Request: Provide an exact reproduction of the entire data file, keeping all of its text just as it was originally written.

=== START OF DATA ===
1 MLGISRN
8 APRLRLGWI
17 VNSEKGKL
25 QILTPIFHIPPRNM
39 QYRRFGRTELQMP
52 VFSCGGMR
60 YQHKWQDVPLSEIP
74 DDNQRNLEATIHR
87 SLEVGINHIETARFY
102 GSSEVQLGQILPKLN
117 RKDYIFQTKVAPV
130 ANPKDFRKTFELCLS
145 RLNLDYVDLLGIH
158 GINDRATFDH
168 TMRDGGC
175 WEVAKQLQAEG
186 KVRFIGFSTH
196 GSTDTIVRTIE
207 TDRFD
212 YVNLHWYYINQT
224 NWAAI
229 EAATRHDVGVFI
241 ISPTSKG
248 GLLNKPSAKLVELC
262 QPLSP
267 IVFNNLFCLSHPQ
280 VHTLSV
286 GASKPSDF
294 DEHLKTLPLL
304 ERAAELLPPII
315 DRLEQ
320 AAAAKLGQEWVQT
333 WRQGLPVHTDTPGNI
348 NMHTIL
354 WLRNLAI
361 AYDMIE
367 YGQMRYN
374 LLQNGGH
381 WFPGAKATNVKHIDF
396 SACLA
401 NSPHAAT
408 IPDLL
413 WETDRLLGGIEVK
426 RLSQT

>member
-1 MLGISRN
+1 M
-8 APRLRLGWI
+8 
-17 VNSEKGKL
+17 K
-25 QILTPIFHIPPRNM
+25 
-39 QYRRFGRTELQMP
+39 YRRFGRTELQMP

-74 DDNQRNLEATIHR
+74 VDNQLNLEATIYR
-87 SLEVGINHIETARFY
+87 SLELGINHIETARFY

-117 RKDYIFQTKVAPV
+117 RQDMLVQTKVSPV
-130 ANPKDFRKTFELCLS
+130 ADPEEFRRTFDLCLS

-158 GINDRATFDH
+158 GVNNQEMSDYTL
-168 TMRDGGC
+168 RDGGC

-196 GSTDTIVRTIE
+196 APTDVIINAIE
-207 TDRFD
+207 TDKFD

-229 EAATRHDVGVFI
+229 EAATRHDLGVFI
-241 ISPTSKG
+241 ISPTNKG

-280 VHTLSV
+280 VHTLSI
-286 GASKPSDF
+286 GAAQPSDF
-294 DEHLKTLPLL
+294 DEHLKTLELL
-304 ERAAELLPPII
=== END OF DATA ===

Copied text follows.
1 MLGISRN
8 APRLRLGWI
17 VNSEKGKL
25 QILTPIFHIPPRNM
39 QYRRFGRTELQMP
52 VFSCGGMR
60 YQHKWQDVPLSEIP
74 DDNQRNLEATIHR
87 SLEVGINHIETARFY
102 GSSEVQLGQILPKLN
117 RKDYIFQTKVAPV
130 ANPKDFRKTFELCLS
145 RLNLDYVDLLGIH
158 GINDRATFDH
168 TMRDGGC
175 WEVAKQLQAEG
186 KVRFIGFSTH
196 GSTDTIVRTIE
207 TDRFD
212 YVNLHWYYINQT
224 NWAAI
229 EAATRHDVGVFI
241 ISPTSKG
248 GLLNKPSAKLVELC
262 QPLSP
267 IVFNNLFCLSHPQ
280 VHTLSV
286 GASKPSDF
294 DEHLKTLPLL
304 ERAAELLPPII
315 DRLEQ
320 AAAAKLGQEWVQT
333 WRQGLPVHTDTPGNI
348 NMHTIL
354 WLRNLAI
361 AYDMIE
367 YGQMRYN
374 LLQNGGH
381 WFPGAKATNVKHIDF
396 SACLA
401 NSPHAAT
408 IPDLL
413 WETDRLLGGIEVK
426 RLSQT

>member
-1 MLGISRN
+1 M
-8 APRLRLGWI
+8 
-17 VNSEKGKL
+17 K
-25 QILTPIFHIPPRNM
+25 
-39 QYRRFGRTELQMP
+39 YRRFGRTELQMP

-74 DDNQRNLEATIHR
+74 VDNQLNLEATIYR
-87 SLEVGINHIETARFY
+87 SLELGINHIETARFY

-117 RKDYIFQTKVAPV
+117 RQDMLVQTKVSPV
-130 ANPKDFRKTFELCLS
+130 ADPEEFRRTFDLCLS

-158 GINDRATFDH
+158 GVNNQEMSDYTL
-168 TMRDGGC
+168 RDGGC

-196 GSTDTIVRTIE
+196 APTDVIINAIE
-207 TDRFD
+207 TDKFD

-229 EAATRHDVGVFI
+229 EAATRHDLGVFI
-241 ISPTSKG
+241 ISPTNKG

-280 VHTLSV
+280 VHTLSI
-286 GASKPSDF
+286 GAAQPSDF
-294 DEHLKTLPLL
+294 DEHLKTLELL
-304 ERAAELLPPII